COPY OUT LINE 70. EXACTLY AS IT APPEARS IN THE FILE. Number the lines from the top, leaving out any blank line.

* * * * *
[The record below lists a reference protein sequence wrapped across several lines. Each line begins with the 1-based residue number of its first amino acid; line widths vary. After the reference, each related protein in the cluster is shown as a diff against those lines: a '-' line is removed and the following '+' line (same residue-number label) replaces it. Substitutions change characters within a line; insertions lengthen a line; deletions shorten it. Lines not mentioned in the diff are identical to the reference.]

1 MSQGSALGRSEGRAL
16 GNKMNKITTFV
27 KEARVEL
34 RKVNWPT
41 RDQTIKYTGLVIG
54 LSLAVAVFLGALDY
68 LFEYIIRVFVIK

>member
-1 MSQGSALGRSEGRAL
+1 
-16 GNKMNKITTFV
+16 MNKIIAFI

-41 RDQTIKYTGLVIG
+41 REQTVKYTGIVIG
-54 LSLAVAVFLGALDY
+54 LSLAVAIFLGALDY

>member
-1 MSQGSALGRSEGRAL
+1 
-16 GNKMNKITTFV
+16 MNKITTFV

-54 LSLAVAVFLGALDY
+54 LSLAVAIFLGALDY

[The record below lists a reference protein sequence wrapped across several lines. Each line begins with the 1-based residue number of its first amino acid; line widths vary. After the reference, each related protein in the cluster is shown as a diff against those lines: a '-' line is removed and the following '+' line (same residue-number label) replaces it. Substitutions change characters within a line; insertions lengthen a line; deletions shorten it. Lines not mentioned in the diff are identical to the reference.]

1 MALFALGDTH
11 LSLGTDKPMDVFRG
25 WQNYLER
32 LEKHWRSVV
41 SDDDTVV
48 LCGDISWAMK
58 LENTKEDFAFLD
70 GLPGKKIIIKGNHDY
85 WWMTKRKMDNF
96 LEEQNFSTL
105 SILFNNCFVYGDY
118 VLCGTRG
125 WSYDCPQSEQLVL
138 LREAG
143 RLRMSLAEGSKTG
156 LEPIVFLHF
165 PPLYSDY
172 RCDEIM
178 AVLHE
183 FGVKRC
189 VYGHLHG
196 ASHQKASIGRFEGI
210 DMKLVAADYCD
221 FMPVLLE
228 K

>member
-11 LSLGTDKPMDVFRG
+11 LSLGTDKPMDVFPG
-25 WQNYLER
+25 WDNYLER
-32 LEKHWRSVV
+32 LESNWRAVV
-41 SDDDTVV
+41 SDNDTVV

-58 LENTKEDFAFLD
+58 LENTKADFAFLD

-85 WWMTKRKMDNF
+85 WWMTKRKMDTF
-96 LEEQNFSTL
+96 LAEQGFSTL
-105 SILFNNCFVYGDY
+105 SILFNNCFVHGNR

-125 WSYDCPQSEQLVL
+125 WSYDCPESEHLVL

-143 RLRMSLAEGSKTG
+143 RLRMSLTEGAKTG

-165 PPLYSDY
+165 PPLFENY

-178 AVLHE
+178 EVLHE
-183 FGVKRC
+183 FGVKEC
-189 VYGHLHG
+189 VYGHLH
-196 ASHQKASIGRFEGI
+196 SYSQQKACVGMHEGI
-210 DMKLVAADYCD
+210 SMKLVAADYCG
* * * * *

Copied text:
-143 RLRMSLAEGSKTG